MINNEAPOLIS (WCCO) — Nearly two years after the fatal shooting of Philando Castile, a Twin Cities museum is getting ready to debut an exhibit in his honor.

Castile died in July of 2016 after he was shot by a St. Anthony police officer during a traffic stop.

After Castile’s death, a number of artists created pieces in his honor and gave them to his family.

mia castile exhibit2 MIA Exhibit Shows Works Inspired By Philando Castile

(credit: CBS)

Now that art is about to be displayed as a collection at the Minneapolis Institute of Art.

Many of the images associated with Castile evoke sadness.

The horse-drawn carriage making its way to his funeral at the Cathedral of St. Paul.

The flowers and candles left at the scene where he was shot and killed in Falcon Heights.

 MIA Exhibit Shows Works Inspired By Philando Castile

(credit: CBS)

Families in mourning at the school where Philando worked as cafeteria supervisor.

But now, MIA is about to showcase artwork that will hopefully have a healing effect.

“A lot of these works of art were made in a moment when artists felt the need to express themselves, whether it’s because protests were happening, or they just heard the news, or in some cases even much later because they were still processing their emotions,” said MIA Director Kaywin Feldman.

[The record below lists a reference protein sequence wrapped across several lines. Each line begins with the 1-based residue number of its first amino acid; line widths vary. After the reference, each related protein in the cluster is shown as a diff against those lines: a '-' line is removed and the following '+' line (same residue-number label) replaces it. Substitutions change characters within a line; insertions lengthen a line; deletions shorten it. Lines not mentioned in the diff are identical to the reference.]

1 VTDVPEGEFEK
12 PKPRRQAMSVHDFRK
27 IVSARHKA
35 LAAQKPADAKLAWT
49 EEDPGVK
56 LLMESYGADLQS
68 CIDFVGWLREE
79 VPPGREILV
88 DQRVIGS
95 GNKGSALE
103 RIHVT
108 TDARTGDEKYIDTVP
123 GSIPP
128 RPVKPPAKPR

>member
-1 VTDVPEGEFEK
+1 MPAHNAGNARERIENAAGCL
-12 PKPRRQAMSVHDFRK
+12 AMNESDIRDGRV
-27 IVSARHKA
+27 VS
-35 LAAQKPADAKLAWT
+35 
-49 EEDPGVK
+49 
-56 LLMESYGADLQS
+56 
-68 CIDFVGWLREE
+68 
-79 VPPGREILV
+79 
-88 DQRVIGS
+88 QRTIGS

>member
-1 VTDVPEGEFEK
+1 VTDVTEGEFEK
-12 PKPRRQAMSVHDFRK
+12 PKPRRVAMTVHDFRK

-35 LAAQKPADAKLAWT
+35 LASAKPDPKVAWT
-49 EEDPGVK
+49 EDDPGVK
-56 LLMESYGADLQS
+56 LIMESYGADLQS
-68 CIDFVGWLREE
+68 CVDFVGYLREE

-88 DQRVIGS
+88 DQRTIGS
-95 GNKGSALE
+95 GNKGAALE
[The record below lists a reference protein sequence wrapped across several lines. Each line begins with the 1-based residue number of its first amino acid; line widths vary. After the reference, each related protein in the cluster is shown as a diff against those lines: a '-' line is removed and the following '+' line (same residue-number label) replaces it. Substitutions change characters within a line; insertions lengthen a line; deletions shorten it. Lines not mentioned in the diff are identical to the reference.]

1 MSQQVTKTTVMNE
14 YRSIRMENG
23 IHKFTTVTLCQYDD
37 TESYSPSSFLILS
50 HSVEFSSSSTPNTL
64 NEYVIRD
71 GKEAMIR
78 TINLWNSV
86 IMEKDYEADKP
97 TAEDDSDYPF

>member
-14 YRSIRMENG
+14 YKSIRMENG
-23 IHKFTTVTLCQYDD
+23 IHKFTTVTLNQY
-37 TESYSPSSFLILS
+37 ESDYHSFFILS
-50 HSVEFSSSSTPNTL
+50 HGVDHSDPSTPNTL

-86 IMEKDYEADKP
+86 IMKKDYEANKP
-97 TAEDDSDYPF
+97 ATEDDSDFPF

She says Castile’s mother, Valerie, reached out to her to ask for a way to share gifts she had received from Twin Cities artists.

“She told us she was so touched by the generosity of the community, that they gave her all of this art, that she really wanted to be generous back,” Feldman said.

mia castile exhibit MIA Exhibit Shows Works Inspired By Philando Castile

(credit: CBS)

The staff is still assembling the exhibit called “Art and Healing: In the Moment.” It includes sculpture, posters, paintings, video and even quilts.

“Really I think the theme that runs through the exhibition is about love and healing and the need for people to come together and celebrate a life … and move forward in the future,” Feldman said.

The art exhibit is free, and runs from June 17 through July 29.